Universal Music is looking far from Vivendi for the melody of happiness

However, the arrival of artificial intelligence is causing panic at the headquarters in Santa Monica, California. On October 18, the group sued the startup Anthropic. UMG accuses her of looting their catalog to train their algorithms and of being disrespectful “his copyrighted works”. Universal is demanding 150 million in damages “illegal copying and distribution” his works, including song lyrics. But the complaint is part of a wider fight: one led by UMG’s chief executive, Sir Lucian Grainge, for better pay for workers. “professional artists” and fight with “garbage sellers” who flood streaming platforms with noise, rain sounds or playlists with no musical value.

The British boss has good reason to be angry. Universal’s revenue is closely tied to licensing agreements between UMG and streaming platforms such as Spotify, Deezer, YouTube and Apple. For each song, Universal gets a few cents, a percentage of which it pays to its artists. This model allowed it to survive the collapse of CD sales and regain double-digit margins under its former owner and current minority shareholder with a 9.9% stake, Vivendi. When the latest results were presented, its revenue for the first nine months of the year reached $7.9 billion, driven by streaming revenue.

The arrival of AI-generated music threatens this delicate economic balance. “Lucian Grainge has been very aggressive in his speeches for a year. notes a professional in the field. They try to pass themselves off as protectors of artists, but they are defending their own business. » Almost 100,000 new titles arrive on the Deezer and Spotify platforms every day. Therefore, Major is not interested in content produced by bots that siphon off its market share and destroy value in the music industry.

Agreement with platforms

Even if they represent only a small part of the listening on the platforms, Universal teams have started negotiations with the entire industry. The goal: to reduce the reward for this artificially generated content. The first deal was signed with Deezer last September. Major used the weight of his catalog and managed to twist Tom Paleček’s arm in the sector by negotiating a bonus for “professional artists” – those with more than 1,000 listens per month and high engagement with their fans. Other platforms like Spotify could follow in the coming months, according to our sources.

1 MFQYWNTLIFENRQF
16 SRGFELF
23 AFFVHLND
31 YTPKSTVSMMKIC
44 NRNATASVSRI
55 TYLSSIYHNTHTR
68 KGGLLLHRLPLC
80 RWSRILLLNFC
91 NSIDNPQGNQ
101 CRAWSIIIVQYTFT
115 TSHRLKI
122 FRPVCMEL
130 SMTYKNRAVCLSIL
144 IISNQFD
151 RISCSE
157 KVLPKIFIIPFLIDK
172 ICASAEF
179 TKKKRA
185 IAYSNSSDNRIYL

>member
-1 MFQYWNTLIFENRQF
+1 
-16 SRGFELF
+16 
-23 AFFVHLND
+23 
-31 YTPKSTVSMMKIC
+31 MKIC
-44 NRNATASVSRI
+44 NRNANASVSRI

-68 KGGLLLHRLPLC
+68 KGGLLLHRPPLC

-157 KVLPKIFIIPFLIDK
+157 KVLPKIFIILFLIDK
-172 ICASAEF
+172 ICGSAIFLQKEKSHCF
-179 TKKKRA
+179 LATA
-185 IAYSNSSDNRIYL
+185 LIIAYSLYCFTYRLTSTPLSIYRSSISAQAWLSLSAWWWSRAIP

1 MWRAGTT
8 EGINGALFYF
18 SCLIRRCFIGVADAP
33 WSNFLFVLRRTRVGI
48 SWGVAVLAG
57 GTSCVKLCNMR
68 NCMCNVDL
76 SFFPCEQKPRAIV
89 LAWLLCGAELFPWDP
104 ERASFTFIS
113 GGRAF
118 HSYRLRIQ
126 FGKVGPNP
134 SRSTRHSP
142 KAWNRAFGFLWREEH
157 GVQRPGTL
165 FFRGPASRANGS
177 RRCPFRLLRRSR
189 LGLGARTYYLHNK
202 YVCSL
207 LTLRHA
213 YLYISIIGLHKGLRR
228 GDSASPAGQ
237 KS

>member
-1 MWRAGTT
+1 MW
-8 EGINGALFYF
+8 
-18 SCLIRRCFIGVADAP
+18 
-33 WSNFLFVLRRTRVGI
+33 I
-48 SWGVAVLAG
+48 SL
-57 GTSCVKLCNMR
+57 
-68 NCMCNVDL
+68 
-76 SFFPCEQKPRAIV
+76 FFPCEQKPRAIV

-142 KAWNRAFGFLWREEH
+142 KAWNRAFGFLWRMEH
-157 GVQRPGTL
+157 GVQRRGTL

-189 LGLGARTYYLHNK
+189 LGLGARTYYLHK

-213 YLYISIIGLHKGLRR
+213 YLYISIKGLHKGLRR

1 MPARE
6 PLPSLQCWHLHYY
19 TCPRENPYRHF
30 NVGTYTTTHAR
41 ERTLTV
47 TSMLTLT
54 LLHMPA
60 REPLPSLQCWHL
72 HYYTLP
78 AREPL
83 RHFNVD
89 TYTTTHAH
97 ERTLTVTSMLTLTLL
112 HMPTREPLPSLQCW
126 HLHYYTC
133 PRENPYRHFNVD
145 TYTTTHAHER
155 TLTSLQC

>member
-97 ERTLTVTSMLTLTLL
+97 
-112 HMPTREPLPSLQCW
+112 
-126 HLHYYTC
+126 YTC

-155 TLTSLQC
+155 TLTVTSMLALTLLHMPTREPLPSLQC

Victory for Lucian Grainge who won the deciding round. “The house needs to bring back artists, explains a former Universal label executive who left to start his own label. The majors are panicking at the thought that they will no longer be useful, he continues. Because artists no longer need a label behind them to distribute their records. » Many of them now prefer to sign with distributors like Believe to promote the titles they produced themselves and get better fees: up to 80% of the rights in the distribution contracts. Competition that forces UMG to reassess its margins as it hires new talent. “A universal sign of few artists, but good ones”, summarizes the Parisian producer.

Anthem for artists

Unlike the French company Believe, the major does not have a volume strategy; instead, it focuses on artists with high commercial value. Big American stars like Lady Gaga are pampered by Universal, which indulges them at every whim: the record company finds itself managing “brands” instead of artists. The reigning champion is blonde and her name is Taylor Swift: from soaps with fragrances inspired by her albums made in North Carolina to fan cruises organized in the Bahamas, the singer owns around a hundred registered trademarks in EUnited States. A legacy she manages as a shrewd businesswoman alongside her musical endeavors overseen by Universal.

Older business

Social networks, as well as data professions, have taken an important place in this activity. In technology, UMG bought Ingrooves in 2019 to distribute its talent and discover future stars, particularly in Virgin Music, its label for independent artists. For several years now, the major has also been knocking on TikTok’s door to request licenses on the Chinese social network. Today, this tool is increasingly being used by young people to discover – or rediscover – artists. But the main one benefits from a huge advantage in terms of data: its back catalog that spans decades, which gives it detailed knowledge of the market… Eighteen months after its release, the title is still generating money with every listen – an advantage that the CD did not have.

This heritage has become the income of these brands, which make the most of the vein. His name is: “legacy business”. Last year, teams paid $250 million to acquire the rights to the singer Sting. The big three — Universal, Sony and Warner — are competing for a catalog of late-career artists whose popularity has exploded in recent years. “Old artists sell better than contemporary music”, American music historian Ted Gioia underlines in his article Atlantic. And the stakes are rising: according to CNN, UMG is still in talks to acquire Queen’s complete discography for nearly a billion dollars.

To the chorus of cost cutting

The record label, which employs nearly 10,000 people worldwide, will have to cut staff. On October 27, UMG CFO Boyd Muir announced that a “Cost-cutting program (will) begin in 2024”. The asset review was carried out by the group, which has so far been spared social plans, unlike its rivals Warner and Bertelsmann Music Group (BMG), in EUnited States. Enough to bring back bad memories: Universal laid off nearly 3,000 workers in the midst of a record-breaking 2002-03 recession. The situation is different, but the cuts initiated during the health crisis by Vivendi are already being felt by artists as well. “On the tour we were asked to justify the purchase of pizza”a former executive of Universal France testifies.

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